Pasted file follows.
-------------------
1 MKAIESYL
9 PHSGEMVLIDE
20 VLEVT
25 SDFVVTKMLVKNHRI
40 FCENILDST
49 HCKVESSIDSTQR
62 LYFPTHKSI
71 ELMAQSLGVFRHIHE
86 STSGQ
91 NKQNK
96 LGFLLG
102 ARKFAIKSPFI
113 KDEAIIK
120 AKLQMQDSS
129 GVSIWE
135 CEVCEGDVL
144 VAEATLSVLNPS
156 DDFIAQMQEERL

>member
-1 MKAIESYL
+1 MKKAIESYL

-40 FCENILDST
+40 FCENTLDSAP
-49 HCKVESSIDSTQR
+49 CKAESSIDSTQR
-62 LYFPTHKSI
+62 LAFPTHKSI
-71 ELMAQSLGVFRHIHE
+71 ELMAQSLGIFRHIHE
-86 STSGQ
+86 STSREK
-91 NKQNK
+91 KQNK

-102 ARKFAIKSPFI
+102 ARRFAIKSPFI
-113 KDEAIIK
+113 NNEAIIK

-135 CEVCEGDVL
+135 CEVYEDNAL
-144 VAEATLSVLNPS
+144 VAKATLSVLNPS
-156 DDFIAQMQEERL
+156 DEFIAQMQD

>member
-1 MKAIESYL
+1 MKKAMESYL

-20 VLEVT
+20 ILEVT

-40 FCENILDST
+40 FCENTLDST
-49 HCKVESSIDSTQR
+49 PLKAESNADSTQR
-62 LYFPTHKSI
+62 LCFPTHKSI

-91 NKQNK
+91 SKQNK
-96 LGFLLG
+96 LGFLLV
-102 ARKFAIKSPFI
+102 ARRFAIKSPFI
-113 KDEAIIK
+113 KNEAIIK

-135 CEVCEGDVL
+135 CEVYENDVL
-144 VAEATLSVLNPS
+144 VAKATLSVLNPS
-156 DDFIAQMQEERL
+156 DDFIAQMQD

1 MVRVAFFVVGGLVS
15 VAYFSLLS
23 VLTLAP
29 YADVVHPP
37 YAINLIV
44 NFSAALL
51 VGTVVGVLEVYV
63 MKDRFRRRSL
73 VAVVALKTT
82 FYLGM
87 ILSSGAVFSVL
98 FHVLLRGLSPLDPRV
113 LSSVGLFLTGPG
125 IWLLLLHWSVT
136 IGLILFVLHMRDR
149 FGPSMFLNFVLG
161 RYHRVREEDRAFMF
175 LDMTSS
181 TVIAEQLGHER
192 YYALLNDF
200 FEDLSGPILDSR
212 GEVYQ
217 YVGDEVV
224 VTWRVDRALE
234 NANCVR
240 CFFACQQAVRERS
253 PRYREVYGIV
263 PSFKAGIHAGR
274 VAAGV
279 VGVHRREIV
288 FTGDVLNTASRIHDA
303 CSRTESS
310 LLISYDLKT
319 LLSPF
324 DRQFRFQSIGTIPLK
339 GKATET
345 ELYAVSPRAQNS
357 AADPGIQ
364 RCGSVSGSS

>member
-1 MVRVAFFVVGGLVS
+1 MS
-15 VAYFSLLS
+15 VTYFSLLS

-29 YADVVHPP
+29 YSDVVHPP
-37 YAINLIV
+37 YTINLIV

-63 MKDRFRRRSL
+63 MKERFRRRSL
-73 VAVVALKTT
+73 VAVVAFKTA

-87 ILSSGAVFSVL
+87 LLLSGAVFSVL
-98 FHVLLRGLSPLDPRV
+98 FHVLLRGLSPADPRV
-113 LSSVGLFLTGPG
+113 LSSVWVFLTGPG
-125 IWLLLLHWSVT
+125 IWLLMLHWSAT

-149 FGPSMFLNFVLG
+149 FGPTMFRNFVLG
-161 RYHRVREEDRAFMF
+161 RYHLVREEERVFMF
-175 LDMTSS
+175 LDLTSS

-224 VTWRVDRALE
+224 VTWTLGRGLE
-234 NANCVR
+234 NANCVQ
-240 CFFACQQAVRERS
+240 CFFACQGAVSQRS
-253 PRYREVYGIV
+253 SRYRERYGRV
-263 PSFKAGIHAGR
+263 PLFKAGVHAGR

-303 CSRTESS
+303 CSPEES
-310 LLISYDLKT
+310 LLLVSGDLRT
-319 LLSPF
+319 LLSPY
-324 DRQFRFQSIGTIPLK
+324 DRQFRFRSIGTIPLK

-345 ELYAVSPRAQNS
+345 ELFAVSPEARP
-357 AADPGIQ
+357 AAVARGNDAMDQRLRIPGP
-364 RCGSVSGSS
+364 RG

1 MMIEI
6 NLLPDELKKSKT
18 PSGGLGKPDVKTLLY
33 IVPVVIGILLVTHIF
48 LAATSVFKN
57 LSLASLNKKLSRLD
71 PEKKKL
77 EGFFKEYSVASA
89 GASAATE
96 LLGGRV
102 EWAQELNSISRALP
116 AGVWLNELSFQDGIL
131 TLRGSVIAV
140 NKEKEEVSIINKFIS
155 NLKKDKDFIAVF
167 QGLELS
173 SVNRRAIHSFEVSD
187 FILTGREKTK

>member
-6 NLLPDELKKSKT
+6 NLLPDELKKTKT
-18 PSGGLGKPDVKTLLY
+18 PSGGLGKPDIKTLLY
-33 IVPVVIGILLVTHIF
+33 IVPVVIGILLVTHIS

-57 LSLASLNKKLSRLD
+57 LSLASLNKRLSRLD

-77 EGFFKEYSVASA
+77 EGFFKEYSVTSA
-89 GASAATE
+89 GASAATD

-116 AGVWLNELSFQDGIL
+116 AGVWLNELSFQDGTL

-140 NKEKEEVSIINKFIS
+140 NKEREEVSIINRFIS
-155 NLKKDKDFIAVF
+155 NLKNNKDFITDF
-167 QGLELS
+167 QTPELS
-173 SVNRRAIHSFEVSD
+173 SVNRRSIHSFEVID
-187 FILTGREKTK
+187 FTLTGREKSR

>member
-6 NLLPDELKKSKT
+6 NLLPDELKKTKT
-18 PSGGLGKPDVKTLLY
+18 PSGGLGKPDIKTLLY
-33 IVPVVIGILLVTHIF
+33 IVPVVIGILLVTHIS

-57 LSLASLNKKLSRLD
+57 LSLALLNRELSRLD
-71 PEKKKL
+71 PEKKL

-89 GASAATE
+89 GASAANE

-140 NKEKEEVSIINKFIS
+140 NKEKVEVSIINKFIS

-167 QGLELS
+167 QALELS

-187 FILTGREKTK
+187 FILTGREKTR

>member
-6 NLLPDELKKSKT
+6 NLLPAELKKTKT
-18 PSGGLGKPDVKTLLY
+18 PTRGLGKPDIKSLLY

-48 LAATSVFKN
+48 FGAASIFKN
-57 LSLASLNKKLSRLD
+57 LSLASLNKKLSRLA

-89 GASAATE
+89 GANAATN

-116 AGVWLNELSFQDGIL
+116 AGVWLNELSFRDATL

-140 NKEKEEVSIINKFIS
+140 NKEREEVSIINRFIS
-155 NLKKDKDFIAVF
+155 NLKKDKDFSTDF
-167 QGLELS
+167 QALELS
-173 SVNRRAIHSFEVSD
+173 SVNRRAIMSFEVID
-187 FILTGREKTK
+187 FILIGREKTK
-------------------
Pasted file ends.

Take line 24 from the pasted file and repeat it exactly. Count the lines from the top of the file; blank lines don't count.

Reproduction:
-49 HCKVESSIDSTQR